2. You get paged to the nursery to change her diaper because, well, nobody feels like doing the diaper rodeo.
3. She makes her older sister cry when she does any of the following (and she does these quite often): changes the TV channel, steals a toy or book from her and then runs away laughing, bites her toes, knees or any other available body part, drinks from her sippy cup.
4. The only thing she wants to do on the couch is run.
5. The parents at gymnastics remind you that there is a playroom available.
6. When you get her out of her crib, she's off and running. And doesn't stop until bedtime.
She may be wild, but I wouldn't take her any other way. Arden Kate, I love your energy and spirit and pray you never lose it. But it would be nice if you could bring it down a few notches every once in a while...
Thursday, August 16, 2007
Sunday, August 12, 2007
With all that viewing, by myself and my friends and family, how many of you noticed that the title of my blog was misspelled? Or, more to the point, how many of you corrected me?
So for the past several months, I've been pouring my heart out to the Internet on a blog called "Shamless Bragging." Shamless Bragging.
Shameless Bragging, indeed.
Thursday, August 9, 2007
There were about twenty preschool age girls, and a couple of boys in suits whose mothers obviously want their sons to hate them because, seriously, why would you bring a four year old boy to a tea party? They started with story time, which Claire loves and then were assigned tables for the tea party. The kids were instructed to use their best manners and have a conversation with their hostess.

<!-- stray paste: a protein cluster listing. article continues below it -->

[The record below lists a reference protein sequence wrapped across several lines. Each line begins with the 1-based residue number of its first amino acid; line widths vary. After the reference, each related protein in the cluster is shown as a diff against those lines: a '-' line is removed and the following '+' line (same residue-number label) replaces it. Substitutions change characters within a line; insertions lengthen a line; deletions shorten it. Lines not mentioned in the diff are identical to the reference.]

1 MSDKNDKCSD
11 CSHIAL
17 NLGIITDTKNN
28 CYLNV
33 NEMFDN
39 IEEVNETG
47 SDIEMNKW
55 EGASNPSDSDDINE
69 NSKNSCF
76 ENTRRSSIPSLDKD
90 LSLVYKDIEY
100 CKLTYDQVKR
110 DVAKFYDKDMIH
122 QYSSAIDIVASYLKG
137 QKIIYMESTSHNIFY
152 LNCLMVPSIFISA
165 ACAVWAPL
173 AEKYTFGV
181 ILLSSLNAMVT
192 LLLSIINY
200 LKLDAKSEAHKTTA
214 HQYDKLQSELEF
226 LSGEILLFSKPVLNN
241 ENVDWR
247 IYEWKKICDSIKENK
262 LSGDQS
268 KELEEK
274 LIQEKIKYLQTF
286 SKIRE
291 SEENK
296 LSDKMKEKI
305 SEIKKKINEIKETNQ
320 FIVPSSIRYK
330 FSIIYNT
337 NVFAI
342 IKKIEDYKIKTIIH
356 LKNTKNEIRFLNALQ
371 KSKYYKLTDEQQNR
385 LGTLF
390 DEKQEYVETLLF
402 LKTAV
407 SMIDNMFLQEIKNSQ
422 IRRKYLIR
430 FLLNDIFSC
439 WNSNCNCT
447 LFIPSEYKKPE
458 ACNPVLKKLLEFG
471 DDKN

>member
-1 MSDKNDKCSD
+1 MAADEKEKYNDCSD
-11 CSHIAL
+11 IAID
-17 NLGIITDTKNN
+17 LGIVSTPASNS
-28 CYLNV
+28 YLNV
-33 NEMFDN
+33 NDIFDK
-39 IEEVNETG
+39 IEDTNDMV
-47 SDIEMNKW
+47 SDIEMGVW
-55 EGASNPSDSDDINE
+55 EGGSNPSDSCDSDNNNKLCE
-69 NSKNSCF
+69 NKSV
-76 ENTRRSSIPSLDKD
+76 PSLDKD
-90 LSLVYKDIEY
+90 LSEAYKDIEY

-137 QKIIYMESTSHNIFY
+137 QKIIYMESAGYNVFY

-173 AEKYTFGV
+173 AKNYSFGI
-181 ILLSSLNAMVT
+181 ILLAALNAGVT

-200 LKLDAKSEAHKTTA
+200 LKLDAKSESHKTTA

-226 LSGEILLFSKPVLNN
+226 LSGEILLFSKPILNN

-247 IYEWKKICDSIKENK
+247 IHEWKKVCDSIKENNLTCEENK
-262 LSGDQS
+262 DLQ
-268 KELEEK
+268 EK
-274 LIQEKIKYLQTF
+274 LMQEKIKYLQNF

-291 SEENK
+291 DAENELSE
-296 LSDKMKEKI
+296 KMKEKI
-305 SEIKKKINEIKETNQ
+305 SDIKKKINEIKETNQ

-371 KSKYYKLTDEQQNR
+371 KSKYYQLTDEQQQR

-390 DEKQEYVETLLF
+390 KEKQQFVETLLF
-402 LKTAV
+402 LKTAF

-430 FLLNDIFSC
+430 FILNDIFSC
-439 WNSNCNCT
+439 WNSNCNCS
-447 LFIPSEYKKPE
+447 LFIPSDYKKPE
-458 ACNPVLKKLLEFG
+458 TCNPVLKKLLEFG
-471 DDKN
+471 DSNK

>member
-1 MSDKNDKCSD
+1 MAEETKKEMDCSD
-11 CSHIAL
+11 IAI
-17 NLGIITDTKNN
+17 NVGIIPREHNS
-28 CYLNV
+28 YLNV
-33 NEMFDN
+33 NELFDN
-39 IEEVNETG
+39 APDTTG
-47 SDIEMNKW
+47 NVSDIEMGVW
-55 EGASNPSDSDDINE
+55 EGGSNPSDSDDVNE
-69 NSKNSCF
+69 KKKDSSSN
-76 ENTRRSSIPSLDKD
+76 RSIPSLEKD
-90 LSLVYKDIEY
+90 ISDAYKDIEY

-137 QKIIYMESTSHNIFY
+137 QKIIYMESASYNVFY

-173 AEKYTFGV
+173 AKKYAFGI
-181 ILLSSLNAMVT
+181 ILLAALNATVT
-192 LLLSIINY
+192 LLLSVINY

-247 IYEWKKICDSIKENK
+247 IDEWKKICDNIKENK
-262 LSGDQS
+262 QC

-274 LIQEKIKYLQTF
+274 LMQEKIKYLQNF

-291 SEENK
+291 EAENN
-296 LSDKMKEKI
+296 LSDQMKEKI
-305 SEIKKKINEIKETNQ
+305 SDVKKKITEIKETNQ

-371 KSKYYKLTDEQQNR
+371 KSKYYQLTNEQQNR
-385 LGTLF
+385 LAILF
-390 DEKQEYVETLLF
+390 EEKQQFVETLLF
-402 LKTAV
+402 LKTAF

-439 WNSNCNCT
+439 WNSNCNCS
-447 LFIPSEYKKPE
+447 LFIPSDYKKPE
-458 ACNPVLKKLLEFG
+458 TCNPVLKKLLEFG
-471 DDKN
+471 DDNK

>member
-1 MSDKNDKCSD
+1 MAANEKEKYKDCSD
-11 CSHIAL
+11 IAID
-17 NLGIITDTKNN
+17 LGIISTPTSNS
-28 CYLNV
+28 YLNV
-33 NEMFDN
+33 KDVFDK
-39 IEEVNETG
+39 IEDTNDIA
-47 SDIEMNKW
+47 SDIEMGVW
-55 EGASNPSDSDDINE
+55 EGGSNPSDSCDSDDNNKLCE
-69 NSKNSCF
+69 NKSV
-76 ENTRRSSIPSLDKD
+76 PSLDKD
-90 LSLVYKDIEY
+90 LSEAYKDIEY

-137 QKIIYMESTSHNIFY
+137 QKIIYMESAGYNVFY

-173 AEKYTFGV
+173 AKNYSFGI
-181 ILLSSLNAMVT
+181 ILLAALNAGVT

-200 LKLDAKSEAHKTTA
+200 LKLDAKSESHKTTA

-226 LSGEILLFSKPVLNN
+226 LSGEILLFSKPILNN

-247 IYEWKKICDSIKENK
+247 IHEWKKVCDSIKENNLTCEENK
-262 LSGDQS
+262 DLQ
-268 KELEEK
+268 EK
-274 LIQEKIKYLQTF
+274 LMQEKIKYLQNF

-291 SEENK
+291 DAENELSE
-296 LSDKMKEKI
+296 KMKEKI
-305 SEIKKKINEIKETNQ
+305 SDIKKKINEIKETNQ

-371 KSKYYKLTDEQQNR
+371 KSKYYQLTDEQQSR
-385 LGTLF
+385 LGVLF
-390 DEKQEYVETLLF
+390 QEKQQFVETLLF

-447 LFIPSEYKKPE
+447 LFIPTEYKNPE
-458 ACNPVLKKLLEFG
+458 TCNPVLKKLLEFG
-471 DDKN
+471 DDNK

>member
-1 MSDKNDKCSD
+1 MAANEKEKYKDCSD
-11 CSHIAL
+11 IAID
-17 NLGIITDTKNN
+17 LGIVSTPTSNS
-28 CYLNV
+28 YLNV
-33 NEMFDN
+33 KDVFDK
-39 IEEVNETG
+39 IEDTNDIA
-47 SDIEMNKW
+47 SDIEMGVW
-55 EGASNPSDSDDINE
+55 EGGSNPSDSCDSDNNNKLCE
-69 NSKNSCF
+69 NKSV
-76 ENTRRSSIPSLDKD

Claire had so much fun, she's been asking to have her own tea party. "Like with your stuffed animals," I asked. "No, with all my friends," she answered. Considering most of her friends are boys, that should be one interesting tea party.
Monday, August 6, 2007
Sunday, August 5, 2007
Have you seen this man?
Maybe he lives on your street too. Maybe (gasp) he lives at your house.
Don't get me wrong. I have nothing against him personally. He seems nice enough. What I have a problem with are the people who put him in the MIDDLE OF MY STREET.
Before I go on, let me offer a disclaimer: if you happen to own one of these plastic men, I'm sure you're a very normal, non-neurotic person who is simply concerned with the safety of your children and not anything like a certain neighbor who props the man up in the middle of an intersection and then proceeds to sit in a lawn chair, working the New York Times crossword puzzle while her hairless dog sunbathes next to her and her children ride their bikes or scooters or whatever down the middle of the road (without helmets, I might add).
That said, I do have to admit that these yellow (sometimes green) men drive me completely crazy. The urge to pile-drive one of them is nearly overwhelming. I'm not sure where this rage stems from. Maybe it's because when we were kids, we rode our bikes and skates and scooters all over the neighborhood without the watchful eye and "SLOW! CHILDREN PLAYING!" warning of one of these plastic men. But I don't think that's it.
Maybe it's because I feel like my neighbors should be more concerned with watching their own kids and less concerned with the flow of traffic through the neighborhood. But I don't think that's it either.
No, I think the real reason is that these little plastic men get to stand in the middle my street, holding a flag and bossing around all the adults in the neighborhood. And really, isn't that the kind of power we all wish we had?